The Wicklow Mountains of Ireland is a staggeringly beautiful tapestry of upland blanket bog, heath covered upland slopes, and rounded peaks through which fast-flowing streams descend into the deep lakes of wooded valleys. It forms the largest continuous upland area in the Republic of Ireland and occupies the whole centre of County Wicklow.
Long ago, a little dog was developed in these parts, a terrier that was gentler, and less excitable than most terriers, but still bold and spirited enough to hunt badgers. It filled in as an “odd job” worker around a farm, and, it’s said, in the kitchen, as well. For a long time, and for an obvious reason, these dogs were known as Wicklow Terriers.
The breed was first presented at the Lisburn Dog Show in England in 1870, and was most likely known as the Wicklow Terrier or Irish Glen. Show records described the dog as “not high on the leg, longer than tall not straight in front, turned-out feet, and a slatey-brindle color. The long and useful type of Irish terrier one associates with the County Wicklow.”
It would be years before the breed got its “official” name which would reflect its specific origin, a secluded valley in the northern part of County Wicklow known as Gleann Uí Mháil, or the Glen of Imaal.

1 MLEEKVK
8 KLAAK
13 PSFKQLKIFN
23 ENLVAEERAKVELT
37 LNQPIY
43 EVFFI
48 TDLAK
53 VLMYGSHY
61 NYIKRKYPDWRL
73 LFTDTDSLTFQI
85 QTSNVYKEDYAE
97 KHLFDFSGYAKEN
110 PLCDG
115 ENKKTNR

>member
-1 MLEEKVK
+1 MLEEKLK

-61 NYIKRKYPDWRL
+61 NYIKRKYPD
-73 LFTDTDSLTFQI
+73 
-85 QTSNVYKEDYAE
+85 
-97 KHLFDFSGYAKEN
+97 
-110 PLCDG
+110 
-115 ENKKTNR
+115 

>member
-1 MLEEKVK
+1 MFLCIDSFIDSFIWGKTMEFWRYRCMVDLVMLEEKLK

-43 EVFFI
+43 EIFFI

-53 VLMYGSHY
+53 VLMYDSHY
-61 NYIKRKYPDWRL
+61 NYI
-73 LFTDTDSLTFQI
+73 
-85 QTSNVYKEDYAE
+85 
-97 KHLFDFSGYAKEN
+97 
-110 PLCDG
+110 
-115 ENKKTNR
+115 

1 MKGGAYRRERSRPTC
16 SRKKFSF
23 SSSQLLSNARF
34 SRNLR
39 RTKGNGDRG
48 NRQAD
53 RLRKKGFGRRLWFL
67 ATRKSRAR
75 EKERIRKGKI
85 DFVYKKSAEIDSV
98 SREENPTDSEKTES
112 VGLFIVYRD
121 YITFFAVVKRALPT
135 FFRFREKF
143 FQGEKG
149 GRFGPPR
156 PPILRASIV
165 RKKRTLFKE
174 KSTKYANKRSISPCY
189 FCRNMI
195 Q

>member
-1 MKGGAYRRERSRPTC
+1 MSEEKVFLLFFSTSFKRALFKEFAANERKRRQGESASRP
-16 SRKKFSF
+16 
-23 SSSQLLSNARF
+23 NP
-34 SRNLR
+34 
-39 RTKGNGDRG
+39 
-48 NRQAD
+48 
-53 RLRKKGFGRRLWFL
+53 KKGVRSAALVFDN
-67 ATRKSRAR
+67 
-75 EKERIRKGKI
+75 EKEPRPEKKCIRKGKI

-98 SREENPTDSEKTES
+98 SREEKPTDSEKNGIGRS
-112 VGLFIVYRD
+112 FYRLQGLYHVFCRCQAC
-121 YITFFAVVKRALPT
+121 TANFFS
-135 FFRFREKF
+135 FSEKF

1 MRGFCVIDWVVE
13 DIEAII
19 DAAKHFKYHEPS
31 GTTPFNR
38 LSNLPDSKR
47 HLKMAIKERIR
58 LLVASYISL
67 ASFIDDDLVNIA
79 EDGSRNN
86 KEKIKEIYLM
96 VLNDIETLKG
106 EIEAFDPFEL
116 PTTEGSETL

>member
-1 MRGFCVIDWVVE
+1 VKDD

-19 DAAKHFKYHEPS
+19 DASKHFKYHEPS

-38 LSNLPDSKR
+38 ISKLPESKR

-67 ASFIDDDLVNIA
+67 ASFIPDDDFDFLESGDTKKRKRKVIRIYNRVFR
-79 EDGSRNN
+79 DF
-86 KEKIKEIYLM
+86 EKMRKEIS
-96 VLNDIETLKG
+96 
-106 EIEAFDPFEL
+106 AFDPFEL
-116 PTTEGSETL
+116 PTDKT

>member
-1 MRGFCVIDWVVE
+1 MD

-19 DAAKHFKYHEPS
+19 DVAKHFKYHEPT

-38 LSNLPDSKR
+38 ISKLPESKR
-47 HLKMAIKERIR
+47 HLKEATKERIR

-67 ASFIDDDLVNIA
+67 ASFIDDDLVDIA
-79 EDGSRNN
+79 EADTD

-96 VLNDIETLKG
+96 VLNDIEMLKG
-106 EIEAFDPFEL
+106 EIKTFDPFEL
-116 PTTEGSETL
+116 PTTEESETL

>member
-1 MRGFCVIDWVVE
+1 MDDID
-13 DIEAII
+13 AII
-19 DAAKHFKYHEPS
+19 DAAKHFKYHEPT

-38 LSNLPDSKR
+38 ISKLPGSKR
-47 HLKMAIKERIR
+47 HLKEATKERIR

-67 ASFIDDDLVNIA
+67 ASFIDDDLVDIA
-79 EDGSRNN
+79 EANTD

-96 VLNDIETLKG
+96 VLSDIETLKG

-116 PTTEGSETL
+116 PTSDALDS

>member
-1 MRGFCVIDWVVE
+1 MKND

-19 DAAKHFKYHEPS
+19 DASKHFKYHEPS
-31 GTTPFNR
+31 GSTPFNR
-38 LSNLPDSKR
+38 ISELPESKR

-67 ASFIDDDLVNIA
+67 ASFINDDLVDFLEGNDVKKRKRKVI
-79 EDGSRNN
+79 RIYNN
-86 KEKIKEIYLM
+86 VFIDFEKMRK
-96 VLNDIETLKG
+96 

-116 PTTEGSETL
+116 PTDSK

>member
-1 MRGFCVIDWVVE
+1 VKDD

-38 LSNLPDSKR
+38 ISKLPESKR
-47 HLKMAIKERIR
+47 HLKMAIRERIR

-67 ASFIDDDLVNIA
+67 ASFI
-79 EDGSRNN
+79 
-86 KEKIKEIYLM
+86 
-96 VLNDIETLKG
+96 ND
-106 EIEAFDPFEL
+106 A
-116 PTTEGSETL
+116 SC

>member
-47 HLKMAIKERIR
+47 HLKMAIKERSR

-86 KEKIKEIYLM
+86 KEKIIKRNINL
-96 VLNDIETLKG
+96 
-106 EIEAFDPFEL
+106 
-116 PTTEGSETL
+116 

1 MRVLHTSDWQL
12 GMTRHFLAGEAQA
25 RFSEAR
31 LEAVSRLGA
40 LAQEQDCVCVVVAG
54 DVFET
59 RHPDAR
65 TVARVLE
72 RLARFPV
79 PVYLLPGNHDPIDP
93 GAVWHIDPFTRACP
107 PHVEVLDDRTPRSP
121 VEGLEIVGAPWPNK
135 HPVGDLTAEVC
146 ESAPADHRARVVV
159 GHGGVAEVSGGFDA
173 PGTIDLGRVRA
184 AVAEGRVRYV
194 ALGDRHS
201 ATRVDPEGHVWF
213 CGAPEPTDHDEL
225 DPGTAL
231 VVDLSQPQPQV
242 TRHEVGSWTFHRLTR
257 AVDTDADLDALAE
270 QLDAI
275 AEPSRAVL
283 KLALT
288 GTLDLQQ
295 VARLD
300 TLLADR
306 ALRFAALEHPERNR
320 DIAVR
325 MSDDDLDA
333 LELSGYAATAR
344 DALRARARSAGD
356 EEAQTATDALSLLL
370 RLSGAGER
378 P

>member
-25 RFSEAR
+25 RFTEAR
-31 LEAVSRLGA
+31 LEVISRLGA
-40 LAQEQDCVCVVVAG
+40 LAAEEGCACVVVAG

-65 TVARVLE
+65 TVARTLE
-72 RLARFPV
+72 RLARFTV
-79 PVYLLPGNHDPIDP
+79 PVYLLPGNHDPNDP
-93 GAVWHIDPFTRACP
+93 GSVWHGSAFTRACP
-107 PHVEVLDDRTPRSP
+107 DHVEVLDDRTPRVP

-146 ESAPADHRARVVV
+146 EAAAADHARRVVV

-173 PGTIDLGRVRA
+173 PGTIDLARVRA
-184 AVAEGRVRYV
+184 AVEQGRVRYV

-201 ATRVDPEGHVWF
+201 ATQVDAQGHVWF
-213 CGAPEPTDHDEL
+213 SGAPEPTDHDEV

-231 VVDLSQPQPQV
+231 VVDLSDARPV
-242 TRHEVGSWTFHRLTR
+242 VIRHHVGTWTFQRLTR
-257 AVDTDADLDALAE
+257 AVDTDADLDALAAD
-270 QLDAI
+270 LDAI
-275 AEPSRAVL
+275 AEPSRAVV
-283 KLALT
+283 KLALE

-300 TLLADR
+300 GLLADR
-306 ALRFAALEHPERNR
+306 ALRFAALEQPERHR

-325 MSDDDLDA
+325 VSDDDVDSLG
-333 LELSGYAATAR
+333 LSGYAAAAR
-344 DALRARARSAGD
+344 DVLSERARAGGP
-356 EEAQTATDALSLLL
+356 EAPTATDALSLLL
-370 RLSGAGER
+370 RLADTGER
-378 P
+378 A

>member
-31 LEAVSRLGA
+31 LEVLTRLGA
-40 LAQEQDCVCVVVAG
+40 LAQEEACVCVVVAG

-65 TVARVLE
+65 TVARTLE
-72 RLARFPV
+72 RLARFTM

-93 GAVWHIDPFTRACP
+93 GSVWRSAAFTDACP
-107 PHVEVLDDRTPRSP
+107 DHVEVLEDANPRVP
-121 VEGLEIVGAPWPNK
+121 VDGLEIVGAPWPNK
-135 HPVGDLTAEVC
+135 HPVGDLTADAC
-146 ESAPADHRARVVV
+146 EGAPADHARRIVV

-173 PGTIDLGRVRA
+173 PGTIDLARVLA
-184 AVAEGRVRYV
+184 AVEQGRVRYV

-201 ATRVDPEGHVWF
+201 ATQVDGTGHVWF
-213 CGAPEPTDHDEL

This rarest of the four native terriers of Ireland would get recognized by the Irish Kennel Club in 1934 making it one of the last Irish terriers to be recognized in Ireland. It would be nearly 70 years before the Glen of Imaal Terrier was officially recognized by the AKC in 2004.
Image: A note about the image at the top of the page: We had long heard about a photograph of “Dan,” a Glen owned by the Marquess of Conyngham at Slane Castle. It is said to be the first known Glen of Imaal to be photographed in 1910, but we could never find a copy of the photograph – until today. We found the photo on the Facebook page for Vintage Dog Photography ‘Tails with a tale’ Dog photos from past till now where it was posted by Jan Alons who wrote: “[this] is probably one of the most important photographs in Glen history. It was taken some time before 1910 and features a group of terriers at Slane Castle; the seat of the Marquess of Conyngham. These terriers, Patch, Crab, Dan, Troops, Ned, Flora, Trimmer, Vic Tigey & Victor need a very close look. Take a closer look at Dan and there it is; the first known picture of a Glen of Imaal. Trimmer also deserves a second look as the head shape and front assembly says a cut down Glen. The provenance, age & photographer, Elliott & Fry of 55 Baker Street, London, could make this the breed’s greatest heirloom.”